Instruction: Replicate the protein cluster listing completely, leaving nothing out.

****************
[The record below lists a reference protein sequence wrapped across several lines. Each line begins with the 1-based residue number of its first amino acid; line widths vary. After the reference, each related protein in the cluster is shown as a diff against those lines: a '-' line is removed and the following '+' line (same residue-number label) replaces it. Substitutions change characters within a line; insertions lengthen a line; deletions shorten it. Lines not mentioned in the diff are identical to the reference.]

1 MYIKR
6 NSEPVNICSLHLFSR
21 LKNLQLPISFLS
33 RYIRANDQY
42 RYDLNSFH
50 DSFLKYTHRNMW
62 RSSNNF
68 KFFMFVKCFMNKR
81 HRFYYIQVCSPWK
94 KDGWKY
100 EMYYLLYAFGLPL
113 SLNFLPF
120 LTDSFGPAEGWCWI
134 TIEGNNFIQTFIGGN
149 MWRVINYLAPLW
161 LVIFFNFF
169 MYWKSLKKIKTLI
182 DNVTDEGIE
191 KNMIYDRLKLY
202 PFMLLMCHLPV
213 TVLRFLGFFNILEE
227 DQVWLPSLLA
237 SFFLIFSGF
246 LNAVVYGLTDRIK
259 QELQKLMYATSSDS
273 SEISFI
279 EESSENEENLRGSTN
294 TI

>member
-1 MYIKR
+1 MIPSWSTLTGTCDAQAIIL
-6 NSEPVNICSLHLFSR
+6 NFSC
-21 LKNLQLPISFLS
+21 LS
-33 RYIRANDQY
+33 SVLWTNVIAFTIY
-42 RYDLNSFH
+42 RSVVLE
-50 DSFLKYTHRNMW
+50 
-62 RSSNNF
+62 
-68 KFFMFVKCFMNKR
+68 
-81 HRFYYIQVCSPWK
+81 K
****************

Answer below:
[The record below lists a reference protein sequence wrapped across several lines. Each line begins with the 1-based residue number of its first amino acid; line widths vary. After the reference, each related protein in the cluster is shown as a diff against those lines: a '-' line is removed and the following '+' line (same residue-number label) replaces it. Substitutions change characters within a line; insertions lengthen a line; deletions shorten it. Lines not mentioned in the diff are identical to the reference.]

1 MYIKR
6 NSEPVNICSLHLFSR
21 LKNLQLPISFLS
33 RYIRANDQY
42 RYDLNSFH
50 DSFLKYTHRNMW
62 RSSNNF
68 KFFMFVKCFMNKR
81 HRFYYIQVCSPWK
94 KDGWKY
100 EMYYLLYAFGLPL
113 SLNFLPF
120 LTDSFGPAEGWCWI
134 TIEGNNFIQTFIGGN
149 MWRVINYLAPLW
161 LVIFFNFF
169 MYWKSLKKIKTLI
182 DNVTDEGIE
191 KNMIYDRLKLY
202 PFMLLMCHLPV
213 TVLRFLGFFNILEE
227 DQVWLPSLLA
237 SFFLIFSGF
246 LNAVVYGLTDRIK
259 QELQKLMYATSSDS
273 SEISFI
279 EESSENEENLRGSTN
294 TI

>member
-1 MYIKR
+1 MIPSWSTLTGTCDAQAIIL
-6 NSEPVNICSLHLFSR
+6 NFSC
-21 LKNLQLPISFLS
+21 LS
-33 RYIRANDQY
+33 SVLWTNVIAFTIY
-42 RYDLNSFH
+42 RSVVLE
-50 DSFLKYTHRNMW
+50 
-62 RSSNNF
+62 
-68 KFFMFVKCFMNKR
+68 
-81 HRFYYIQVCSPWK
+81 K